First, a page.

Once again, a new Salman Khan film opens in time for the holidays. Usually, the holiday in question is Eid, but we get it for Christmas. It is appropriate, since he is delivering peace on Earth and good will towards man—sort of. Khan brings together the Indian and Pakistani national security forces, so you can argue that’s close enough. India’s barrel-chested super-spy Avinash “Tiger” Singh Rathore already reached a separate peace with Zoya, Pakistan’s ISI agent-extraordinaire. When a group of Indian and Pakistani nurses are kidnapped by Daesh, the happy couple swing back into action, bringing their respective agencies into line with them in Ali Abbas Zafar’s Tiger Zinda Hai (trailer here), the long-awaited sequel to Ek Tha Tiger, which is now playing in New York.
For eight years, Tiger and Zoya have been living off their agencies’ radar, raising their young son Junior in a palatial Austrian chalet. Unfortunately, when the Iraqi military wounds the Daesh mastermind Abu Usman, his terrorist forces occupy the hospital where twenty-five Indian nurses and fifteen Pakistani nurses have been stationed as part of a relief mission. The American military is determined to bomb Usman back to the stone age (as if he weren’t already living there), but Tiger’s former (and sort of current) boss Shenoy negotiates a seven-day window for a rescue operation.
Tiger’s’ plan involves going undercover in the Iraqi oil refinery controlled by Daesh, where they will fake an industrial accident that will send them to the newly militarized hospital. However, Tiger quickly finds himself in Daesh’s crosshairs after foiling a reluctant young boy’s suicide bombing. Of course, who arrives to bail him out when he is surrounded by ticked off jihadis? “Mrs. Smith” herself, Ms. Zoya—and she has ISI back-up. Soon everyone is working together and relatively happy about it, but Daesh has not made things easier by centralizing their command center in the target hospital.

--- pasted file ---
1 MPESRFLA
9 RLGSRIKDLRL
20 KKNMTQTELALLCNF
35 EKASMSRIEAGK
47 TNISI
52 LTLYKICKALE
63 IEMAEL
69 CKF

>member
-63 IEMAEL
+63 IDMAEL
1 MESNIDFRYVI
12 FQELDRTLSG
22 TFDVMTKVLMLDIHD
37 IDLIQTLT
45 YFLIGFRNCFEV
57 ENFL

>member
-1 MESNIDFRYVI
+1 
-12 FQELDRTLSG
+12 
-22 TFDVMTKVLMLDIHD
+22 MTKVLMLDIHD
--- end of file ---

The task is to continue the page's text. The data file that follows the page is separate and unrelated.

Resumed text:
TZH is the second film based on the real life 2014 kidnapping of forty-nine nurses, who were apparently released under much less dramatic circumstances, leading some Indian commentators to wonder what sort of deal their government might have cut (it wouldn’t be ransom, since Daesh is loaded). Regardless, it is somewhat encouraging to see Indian pop culture takes the threat of terrorism very seriously.
You can’t get much more serious than turning loose Khan’s Tiger. Watching him plow down Daesh bad guys with a high-powered machine gun in his tree-trunk arms is the closest you can still get to Schwarzenegger in his Commando prime. He also has some reasonably decent chemistry with the Hong Kong-born, British-naturalized Katrina Kaif as Zoya. They can dance and make moon eyes at each other during the musical numbers and then blast away at the terrorists during the action sequences, with equal credibility. Indeed, Kaif has moves worthy of HK action cinema.
Accept for the annoyingly shticky Paresh Rawal as the Indian expat fixer Firdaus and Girish Karnad as the weary Shenoy, the supporting cast hardly registers, but it is hard to outshine Khan and Kaif. There is a reason they are two of the biggest movie stars in the world today (you won’t find anyone in Hollywood who can put as many butts in seats, regardless of the picture).
It is actually quite an experience to see TZH in New York. Even though it is a Bollywood release, Khan clearly has plenty of fans in Pakistan. In fact, the film features literal flag-waving for both India and Pakistan, resulting in competing cheers from the near-capacity audiences. Unfortunately, the CIA and American military are presented in much more ambiguous terms, but it is hard to blame TZH when we won’t extradite the Mumbai 11/26 terrorist, David Headley. Regardless, it is entertaining and cathartic to see legions of Daesh terrorists get their just desserts (and there haven’t been a lot of American films that have been interested in going there). Recommended for action fans who can handle some shamelessly schmaltzy music and romance, Tiger Zinda Hai is now playing in New York, at the AMC Empire. Merry Christmas.